There are however two well-established tax traps that are all too easily missed but, in many cases, can be equally easily avoided if you know where to look. It is also possible to help a child or other family member avoid them which creates a win-win against both Income Tax and Inheritance Tax.
The first is the snazzily titled ‘High Income Child Benefit Tax Charge’. Imagine, if you will, someone a bit like me but only in so far as they are married and have 2 young children. If either my wife or I earned over £50,000 then not only would we start paying higher rate tax but we would also have to start paying back child benefit.
Now, imagine my wife earns £60,000. If she did then not only would she have paid 40% income tax on the income between £50,000 and £60,000 but she would have to repay the child benefit in full which is another £1,820 giving a total effective tax rate of 58.2% and leaving her walking away with just £4,180 in her pocket from £10,000.
Imagine, instead that you could turn that £4,180 back into £10,000 and the only catch is that it was in a pension to help fund her retirement. That’s a pretty attractive 239% return!*
The detail of how this works is below but I think it is important to make people aware of this. From experience, if that were indeed my wife, cashflow can be tight with 2 children but there is no reason why a parent couldn’t make this contribution on behalf of an adult child. If this were treated as a gift either out of income or by using the £3,000 annual Inheritance Tax (IHT) exemption then it is win-win as it also helps pass money to the next generation efficiently as far as IHT is concerned.
The second trap I want to cover is the loss of Personal Allowance for income exceeding £100,000. The ‘trap’ in this case exists for people earning between £100,000 and £125,140. For every £2 of income above £100,000 then £1 of personal allowance is lost.
This creates a punitive tax rate of 60% for this section of income. This comes from 40% income tax and an 20% extra tax for the amount of lost personal allowance.
I’m sure you get the idea now with pension contributions, but this can be another point at which pension contributions become incredibly tax efficient.
I will leave it there for now. If you think this could affect you, a family member or someone you know why not get in touch with your Planner and see if we can help.
*In practice the individual would make an £8,000 initial outlay into the pension. The scheme would reclaim £2,000 within the scheme giving a total of £10,000 in the pension. Higher rate tax (a further £2,000) would be reclaimed via a tax return taking the net cost to £6,000 and the Child Benefit of £1,820 can be kept making the net cost £4,180.
Financial Planning Director & Chartered Financial Planner
I must confess to having had a bit of a dilemma last Friday evening. France hosted Scotland in the final game of the Six Nations and who to support as an Englishman? The first emotion of “get behind the Sweaty Socks” was then swiftly followed up with a stronger emotion “Allez les Blues” because a France win by a certain margin meant Wales would come second overall and there would be much crying and gnashing of teeth down in the valleys.
Growing up in the 70s on the back of countless Welsh hidings has instilled in me such an unwholesome knee jerk reaction of ‘anyone but Wales’, which I am the first to agree with is not to my credit. But there you go – you get emotional about matters and you invariably make the wrong decision. Having had a stern word with myself I painted my face blue, sang Flower of Scotland like a warrior from Brave Heart, and watched an epic game to crown an epic tournament. Well done Wales (yes really) and well done Scotland who won the game at the death in dramatic style and came of age.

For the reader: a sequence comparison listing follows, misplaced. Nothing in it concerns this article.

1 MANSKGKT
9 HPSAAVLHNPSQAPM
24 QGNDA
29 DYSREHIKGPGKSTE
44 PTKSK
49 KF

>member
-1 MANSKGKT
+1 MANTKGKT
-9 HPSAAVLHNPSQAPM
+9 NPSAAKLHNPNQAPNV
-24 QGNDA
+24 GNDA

Many get emotional over investments both on the upside and on the downside, and indeed if they drift for too long. Emotion and investments become a heady cocktail, which leads to poor decision making. We have begun planning for the May rebalance when all portfolios are realigned back to their original asset allocation, an exercise that happens twice a year. Having zero emotion about such an important decision means that there is no soul searching about market timing or navel gazing about how much to sell and how much to buy. We have etched the investment process into tablets of stone and implement it at specific dates in the year. We complete comprehensive ongoing research and due diligence on the portfolios but will not be sucked into short term tactical decisions.
True to our word though when we stated earlier this year that any changes in our portfolios would have to favour a sustainable mandate, we will be adding the Liontrust Sustainable UK Growth fund to the IronBright Core Satellite range and introducing the Stewart Investors Asia Pacific Sustainability fund to the IronBright Sustainable range at the rebalance. We like both Liontrust’s and Stewart Investors basic belief that those companies that will survive and thrive are those which improve people’s quality of life, be it through medical, technological, or educational advances.
Most clients who I have spoken with over the past year have accumulated surplus cash, partly I would like to think down to our investment prowess, but probably more so because there has been very little to spend it on. With the Easter break only a few days away, the prospect of Summer on the horizon and the joyful promise of further relaxing of ‘The Rules’ even I am, on reflection, becoming a bit emotional …. nearly time to go face down in an enormous chocolate egg and spend a bit of accumulated cash planning a family holiday…. what could possibly go wrong!
From me and all of my colleagues may I wish you a very happy Easter.